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Which sway for Sandler?

The potential impact of the Sandler consultation paper could turn the

financial services industry on its head. What are the origins of Sandler&#39s

take on the market&#39s possible shortcomings?

Obvious candidates include Gartmore chief executive and the trailblazer

for Sandler, Paul Myners, assisted by Treasury officials. But other

influential figures include life office analyst Ned Cazalet and possibly

former Autif director general Philip Warland.

One source told Money Marketing they believed that the individual who

wrote key parts of the Myners report was the same Treasury official who

helped pen the Sandler review. Clearly, it was the Treasury which first

commissioned Myners and defined the inquiry&#39s terms of reference. The

ongoing Treasury influence will be felt as it and FSA wrestle with the

challenges brought by their simultaneous reviews of with-profits and


Turn to the back of the Sandler review for any references to the research

material or methodology which shaped the review and you will be

disappointed. There are no references to any sources or specific research,

only references to Myners&#39 original work.

One former civil servant told MM the likely make-up of the team behind

Sandler would be high-level economists plus a secretariat. What grounding

in financial services any of the team have is unclear.

What is known of the methodology which gave rise to the scope of the

present review carried out by Sandler?

Ned Cazalet worked on the Myners review, helping the Treasury with

technical and market knowledge which helped shape the scope of Sandler.

He says: “I was retained by the Treasury scoping out what became the

review and edited a couple of chapters of the Myners report on life

insurance. It is fair to say that I was instrumental in helping the

Treasury structure what the review should look at and work out.”

Certainly, a number of Cazalet&#39s concerns are echoed in the Sandler

document. He argues that IFAs&#39 investment knowledge is critically low. He

goes so far as to argue that IFAs can only legitimately give investment

advice if they share the same skills and market knowledge as fund managers.

Cazalet says: “FPC3 is an exam with no investment element. How do you

choose between fund manager A and fund manager B if you have not been a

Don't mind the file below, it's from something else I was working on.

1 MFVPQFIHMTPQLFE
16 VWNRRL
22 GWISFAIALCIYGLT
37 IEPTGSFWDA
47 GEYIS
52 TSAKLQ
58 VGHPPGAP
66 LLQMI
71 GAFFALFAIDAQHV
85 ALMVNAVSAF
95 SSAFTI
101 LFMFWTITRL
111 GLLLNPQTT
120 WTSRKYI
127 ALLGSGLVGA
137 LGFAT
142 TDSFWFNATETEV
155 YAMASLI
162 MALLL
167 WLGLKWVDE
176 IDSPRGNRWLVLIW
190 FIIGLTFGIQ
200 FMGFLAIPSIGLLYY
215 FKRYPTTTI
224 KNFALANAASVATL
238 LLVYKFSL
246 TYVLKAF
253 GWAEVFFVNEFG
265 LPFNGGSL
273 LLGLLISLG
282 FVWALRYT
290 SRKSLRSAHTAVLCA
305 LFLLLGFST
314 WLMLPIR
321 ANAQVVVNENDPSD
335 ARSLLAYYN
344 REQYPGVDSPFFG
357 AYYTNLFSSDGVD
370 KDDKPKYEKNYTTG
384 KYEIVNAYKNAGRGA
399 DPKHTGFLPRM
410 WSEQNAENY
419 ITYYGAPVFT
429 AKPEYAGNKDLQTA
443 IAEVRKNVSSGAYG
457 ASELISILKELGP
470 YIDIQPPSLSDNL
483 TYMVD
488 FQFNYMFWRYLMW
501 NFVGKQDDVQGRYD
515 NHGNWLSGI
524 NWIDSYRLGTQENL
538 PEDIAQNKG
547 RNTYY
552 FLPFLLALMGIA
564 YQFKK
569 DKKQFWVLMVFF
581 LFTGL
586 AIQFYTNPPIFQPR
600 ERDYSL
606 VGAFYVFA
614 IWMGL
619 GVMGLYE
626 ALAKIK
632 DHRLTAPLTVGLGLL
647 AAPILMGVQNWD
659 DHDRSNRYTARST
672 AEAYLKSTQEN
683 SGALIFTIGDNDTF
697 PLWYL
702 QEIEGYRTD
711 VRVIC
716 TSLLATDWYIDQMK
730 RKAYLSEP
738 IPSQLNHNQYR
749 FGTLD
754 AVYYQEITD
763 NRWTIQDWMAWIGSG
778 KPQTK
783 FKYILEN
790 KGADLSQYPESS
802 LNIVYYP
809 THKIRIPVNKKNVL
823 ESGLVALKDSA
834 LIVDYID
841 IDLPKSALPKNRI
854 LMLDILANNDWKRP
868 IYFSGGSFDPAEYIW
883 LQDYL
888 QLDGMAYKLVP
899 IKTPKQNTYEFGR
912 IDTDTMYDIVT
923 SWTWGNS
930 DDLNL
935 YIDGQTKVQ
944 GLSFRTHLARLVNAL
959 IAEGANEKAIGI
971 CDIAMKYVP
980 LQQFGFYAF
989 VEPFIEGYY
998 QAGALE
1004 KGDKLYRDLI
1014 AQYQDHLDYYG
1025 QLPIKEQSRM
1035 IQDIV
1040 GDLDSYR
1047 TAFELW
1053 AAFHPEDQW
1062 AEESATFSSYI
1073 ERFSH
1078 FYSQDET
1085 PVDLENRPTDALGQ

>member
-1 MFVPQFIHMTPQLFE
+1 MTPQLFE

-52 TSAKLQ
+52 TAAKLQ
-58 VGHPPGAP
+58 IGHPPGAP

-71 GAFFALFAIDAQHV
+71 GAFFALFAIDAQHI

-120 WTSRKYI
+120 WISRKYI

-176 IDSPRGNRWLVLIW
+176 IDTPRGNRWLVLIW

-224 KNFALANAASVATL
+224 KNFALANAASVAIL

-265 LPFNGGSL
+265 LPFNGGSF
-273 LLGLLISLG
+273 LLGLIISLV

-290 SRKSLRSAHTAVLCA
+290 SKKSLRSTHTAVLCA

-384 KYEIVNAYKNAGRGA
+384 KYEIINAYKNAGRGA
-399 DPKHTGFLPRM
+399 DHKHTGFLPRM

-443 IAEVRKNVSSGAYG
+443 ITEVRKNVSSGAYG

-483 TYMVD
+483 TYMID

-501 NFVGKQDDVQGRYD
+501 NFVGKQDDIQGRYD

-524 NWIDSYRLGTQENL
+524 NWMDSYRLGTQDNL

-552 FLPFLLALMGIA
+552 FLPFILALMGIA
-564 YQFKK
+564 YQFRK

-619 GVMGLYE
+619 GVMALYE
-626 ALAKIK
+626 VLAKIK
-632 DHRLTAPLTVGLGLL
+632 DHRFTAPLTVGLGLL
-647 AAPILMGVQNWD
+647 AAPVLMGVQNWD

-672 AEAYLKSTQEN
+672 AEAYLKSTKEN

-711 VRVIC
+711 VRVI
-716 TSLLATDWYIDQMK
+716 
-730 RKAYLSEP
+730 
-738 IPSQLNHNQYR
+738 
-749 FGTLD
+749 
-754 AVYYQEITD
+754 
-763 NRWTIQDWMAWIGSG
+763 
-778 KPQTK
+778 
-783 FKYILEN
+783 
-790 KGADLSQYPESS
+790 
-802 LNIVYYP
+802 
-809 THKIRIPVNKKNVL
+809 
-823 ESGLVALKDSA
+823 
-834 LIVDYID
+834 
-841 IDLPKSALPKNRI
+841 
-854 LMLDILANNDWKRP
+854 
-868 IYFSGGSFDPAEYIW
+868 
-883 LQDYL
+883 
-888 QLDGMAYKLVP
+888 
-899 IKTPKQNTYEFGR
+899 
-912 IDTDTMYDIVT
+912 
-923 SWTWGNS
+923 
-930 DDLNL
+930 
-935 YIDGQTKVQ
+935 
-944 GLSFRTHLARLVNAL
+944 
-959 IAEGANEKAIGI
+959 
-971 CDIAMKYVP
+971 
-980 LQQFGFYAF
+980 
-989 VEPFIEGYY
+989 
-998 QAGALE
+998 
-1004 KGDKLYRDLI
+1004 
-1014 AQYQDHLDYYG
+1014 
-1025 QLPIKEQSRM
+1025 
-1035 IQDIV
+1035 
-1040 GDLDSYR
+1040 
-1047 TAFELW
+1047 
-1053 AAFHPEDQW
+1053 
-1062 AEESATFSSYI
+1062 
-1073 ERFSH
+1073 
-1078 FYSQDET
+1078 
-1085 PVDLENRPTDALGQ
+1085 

fund manager? Many IFAs do not know the basics of risk versus reward in

terms of whether clients will receive the pay-off relative to risk.”

His take on the role of past performance also finds its way into Sandler

consultation paper. He maintains that past performance has no relevance and

no place in investment advice.

One source close to the review suggests that former Autif director general

Philip Warland made his influence felt on the scope of the review. Recallingcomments made last year, there is some evidence to suggest common ground with Sa


In September last year, Warland announced: “I was astonished to see the

comments of my opposite number at the ABI, when Mary Francis apparently

said to the economic secretary that the Government should stop interfering

in product manufacture and let the industry get on with it. If her industry

had a 10-year pristine record, then she might have a point.”

He went on to say he believed the Government should only interfere where

it is strictly necessary and that there were few clearer cases than the

area of pensions which needed Government intervention.

Whether Sandler has hee-ded these comments as part of a mandate for reform

is unclear but what is clear is that the mounting attack on with-profits

has been driven by the unit trust industry in the shape of Myners.

But any efforts by the unit trust industry might be seen to have backfired

as all product providers are required to justify their marketing of

products and commission and, in particular, how investment products&#39

objectives are set and benchmarked.

Whatever the empirical merits of Sandler review, the financial services

industry is likely to have to be more fact-driven and scientific in its

defence of existing practices in its consultation submissions.


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